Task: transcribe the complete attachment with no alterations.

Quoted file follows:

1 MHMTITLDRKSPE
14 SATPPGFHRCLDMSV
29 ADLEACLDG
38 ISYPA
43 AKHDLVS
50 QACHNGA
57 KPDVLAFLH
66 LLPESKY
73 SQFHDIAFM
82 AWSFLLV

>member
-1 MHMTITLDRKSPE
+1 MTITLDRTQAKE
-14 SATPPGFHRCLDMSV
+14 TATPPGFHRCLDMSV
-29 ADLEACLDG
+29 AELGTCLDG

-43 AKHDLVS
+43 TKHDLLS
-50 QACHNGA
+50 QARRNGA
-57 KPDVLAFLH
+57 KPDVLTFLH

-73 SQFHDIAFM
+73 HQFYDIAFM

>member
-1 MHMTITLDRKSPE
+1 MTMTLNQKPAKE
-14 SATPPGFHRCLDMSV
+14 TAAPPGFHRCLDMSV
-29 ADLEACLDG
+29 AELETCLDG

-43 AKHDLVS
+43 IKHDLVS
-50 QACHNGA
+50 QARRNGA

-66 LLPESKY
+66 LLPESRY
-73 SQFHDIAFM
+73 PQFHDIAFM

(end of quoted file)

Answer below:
1 MHMTITLDRKSPE
14 SATPPGFHRCLDMSV
29 ADLEACLDG
38 ISYPA
43 AKHDLVS
50 QACHNGA
57 KPDVLAFLH
66 LLPESKY
73 SQFHDIAFM
82 AWSFLLV

>member
-1 MHMTITLDRKSPE
+1 MTITLDRTQAKE
-14 SATPPGFHRCLDMSV
+14 TATPPGFHRCLDMSV
-29 ADLEACLDG
+29 AELGTCLDG

-43 AKHDLVS
+43 TKHDLLS
-50 QACHNGA
+50 QARRNGA
-57 KPDVLAFLH
+57 KPDVLTFLH

-73 SQFHDIAFM
+73 HQFYDIAFM

>member
-1 MHMTITLDRKSPE
+1 MTMTLNQKPAKE
-14 SATPPGFHRCLDMSV
+14 TAAPPGFHRCLDMSV
-29 ADLEACLDG
+29 AELETCLDG

-43 AKHDLVS
+43 IKHDLVS
-50 QACHNGA
+50 QARRNGA

-66 LLPESKY
+66 LLPESRY
-73 SQFHDIAFM
+73 PQFHDIAFM